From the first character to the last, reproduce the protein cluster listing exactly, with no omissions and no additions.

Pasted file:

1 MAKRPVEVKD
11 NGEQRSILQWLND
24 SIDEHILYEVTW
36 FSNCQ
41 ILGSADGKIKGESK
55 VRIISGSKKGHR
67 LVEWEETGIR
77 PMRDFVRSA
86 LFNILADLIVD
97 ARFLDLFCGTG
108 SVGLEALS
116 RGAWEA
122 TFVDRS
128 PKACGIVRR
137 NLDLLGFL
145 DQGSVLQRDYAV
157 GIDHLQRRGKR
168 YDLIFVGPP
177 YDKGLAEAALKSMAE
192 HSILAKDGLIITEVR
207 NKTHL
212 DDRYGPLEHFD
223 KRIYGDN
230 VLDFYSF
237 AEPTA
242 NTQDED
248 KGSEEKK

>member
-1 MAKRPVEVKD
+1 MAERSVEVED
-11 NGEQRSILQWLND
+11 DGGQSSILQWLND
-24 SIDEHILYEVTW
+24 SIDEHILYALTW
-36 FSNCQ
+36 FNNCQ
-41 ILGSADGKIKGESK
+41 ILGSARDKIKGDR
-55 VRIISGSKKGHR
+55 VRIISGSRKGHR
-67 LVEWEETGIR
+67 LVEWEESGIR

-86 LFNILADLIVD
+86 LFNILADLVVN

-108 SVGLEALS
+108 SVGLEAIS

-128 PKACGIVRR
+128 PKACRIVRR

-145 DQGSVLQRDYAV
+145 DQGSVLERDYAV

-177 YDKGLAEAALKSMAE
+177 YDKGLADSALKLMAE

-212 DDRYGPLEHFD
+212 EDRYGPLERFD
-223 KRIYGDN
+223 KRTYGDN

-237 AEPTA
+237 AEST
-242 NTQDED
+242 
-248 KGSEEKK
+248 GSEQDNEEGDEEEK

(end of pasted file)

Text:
1 MAKRPVEVKD
11 NGEQRSILQWLND
24 SIDEHILYEVTW
36 FSNCQ
41 ILGSADGKIKGESK
55 VRIISGSKKGHR
67 LVEWEETGIR
77 PMRDFVRSA
86 LFNILADLIVD
97 ARFLDLFCGTG
108 SVGLEALS
116 RGAWEA
122 TFVDRS
128 PKACGIVRR
137 NLDLLGFL
145 DQGSVLQRDYAV
157 GIDHLQRRGKR
168 YDLIFVGPP
177 YDKGLAEAALKSMAE
192 HSILAKDGLIITEVR
207 NKTHL
212 DDRYGPLEHFD
223 KRIYGDN
230 VLDFYSF
237 AEPTA
242 NTQDED
248 KGSEEKK

>member
-1 MAKRPVEVKD
+1 MAERSVEVED
-11 NGEQRSILQWLND
+11 DGGQSSILQWLND
-24 SIDEHILYEVTW
+24 SIDEHILYALTW
-36 FSNCQ
+36 FNNCQ
-41 ILGSADGKIKGESK
+41 ILGSARDKIKGDR
-55 VRIISGSKKGHR
+55 VRIISGSRKGHR
-67 LVEWEETGIR
+67 LVEWEESGIR

-86 LFNILADLIVD
+86 LFNILADLVVN

-108 SVGLEALS
+108 SVGLEAIS

-128 PKACGIVRR
+128 PKACRIVRR

-145 DQGSVLQRDYAV
+145 DQGSVLERDYAV

-177 YDKGLAEAALKSMAE
+177 YDKGLADSALKLMAE

-212 DDRYGPLEHFD
+212 EDRYGPLERFD
-223 KRIYGDN
+223 KRTYGDN

-237 AEPTA
+237 AEST
-242 NTQDED
+242 
-248 KGSEEKK
+248 GSEQDNEEGDEEEK